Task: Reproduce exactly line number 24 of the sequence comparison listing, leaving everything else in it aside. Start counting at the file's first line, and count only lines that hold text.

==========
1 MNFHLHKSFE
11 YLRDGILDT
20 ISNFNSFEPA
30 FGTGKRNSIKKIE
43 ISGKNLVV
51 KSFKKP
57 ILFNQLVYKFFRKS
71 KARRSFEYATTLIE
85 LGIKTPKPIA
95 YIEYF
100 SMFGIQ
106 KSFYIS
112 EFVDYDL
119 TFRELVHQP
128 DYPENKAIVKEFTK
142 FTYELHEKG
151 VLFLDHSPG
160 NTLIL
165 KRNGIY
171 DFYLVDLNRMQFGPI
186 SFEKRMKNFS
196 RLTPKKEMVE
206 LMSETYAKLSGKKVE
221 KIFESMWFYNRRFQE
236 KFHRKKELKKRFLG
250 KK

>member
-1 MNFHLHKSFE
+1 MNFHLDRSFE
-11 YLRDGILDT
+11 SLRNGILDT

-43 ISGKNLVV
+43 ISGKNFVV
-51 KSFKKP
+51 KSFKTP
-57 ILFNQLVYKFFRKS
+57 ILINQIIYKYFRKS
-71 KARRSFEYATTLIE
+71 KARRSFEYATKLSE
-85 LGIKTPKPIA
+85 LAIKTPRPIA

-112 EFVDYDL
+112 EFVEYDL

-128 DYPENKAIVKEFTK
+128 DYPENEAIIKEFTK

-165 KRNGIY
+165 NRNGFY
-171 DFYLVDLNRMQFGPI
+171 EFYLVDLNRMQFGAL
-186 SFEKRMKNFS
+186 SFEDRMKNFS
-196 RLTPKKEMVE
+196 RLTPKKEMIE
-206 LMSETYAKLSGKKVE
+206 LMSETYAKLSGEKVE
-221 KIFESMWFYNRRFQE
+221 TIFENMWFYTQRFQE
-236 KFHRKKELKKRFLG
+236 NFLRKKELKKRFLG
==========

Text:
221 KIFESMWFYNRRFQE